That is why “it was a taboo subject” on French soil and the Argelès-sur-Mer City Council “was the first” to bet on the “pedagogy of memory”. With projects such as “rehabilitating the Spanish cemetery, where every year there are tributes, plaques with the names of adults and children who died in the field, at least those who could be identified.”
And an International Documentation Center on the Republican Exile, with a space for documentary collections. Or, since 2014, “as one more stage in this work”, with the creation of the Argelès Field Memorial. A pioneering meeting and dissemination space, because “in France there is no network of memory spaces of the Spanish refuge” and that, conceived as a meeting and dissemination space, grows as a “special hook for memory tourism” that reaches ” 15,000 visitors a year.
Late to Memory
“Spain has come very late to the memory of deportation, compared to the rest of European countries,” he explains. Angel of the River, Professor of Anthropology at the Pablo de Olavide University (UPO) and delegate in Andalusia of Amical de Mauthausen and other fields and of all the victims of Nazism in Spain. And in this repair collective recognition emerges: “There are more than 90,000 stones of memory throughout Europe (the so-called Stolpersteine)”, reveals.
At present, in any case, “we are in the golden age of the memory of deportation,” he advances. Because, he continues, “in these last 15 years there has been a quantitative leap, from studies, books, comics, documentaries, exhibitions, didactic units, plays… and all of this has had a penetration in the cultural field that has allowed reaching many people”.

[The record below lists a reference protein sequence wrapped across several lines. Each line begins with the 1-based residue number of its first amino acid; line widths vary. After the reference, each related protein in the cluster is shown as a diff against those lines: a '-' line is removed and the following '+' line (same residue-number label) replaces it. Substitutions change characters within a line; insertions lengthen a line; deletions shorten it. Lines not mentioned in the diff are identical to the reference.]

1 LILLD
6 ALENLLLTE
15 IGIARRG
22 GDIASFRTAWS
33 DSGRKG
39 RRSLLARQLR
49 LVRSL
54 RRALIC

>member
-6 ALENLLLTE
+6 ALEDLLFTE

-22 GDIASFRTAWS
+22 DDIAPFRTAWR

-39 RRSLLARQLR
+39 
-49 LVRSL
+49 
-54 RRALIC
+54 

Then there are the forgotten names, the banished stories, the buried stories. The missing. “The uneasiness caused by the figure of the disappeared is traumatic. The truth is always less harsh than disappearance”, appeals Del Río. And in that “anonymous” story there are pages to read, from which to learn how to build an anti-fascist future.
“There is no memory of the deportation without the legacy they have left us, including their testimonies,” he says. They have been “intense lives that had to be collected before they were lost in the sinkholes of history.” Stories of “perfect strangers, also in their towns of origin”, but that lead the way. “Anti-fascist action must fight from the various social movements,” he concludes.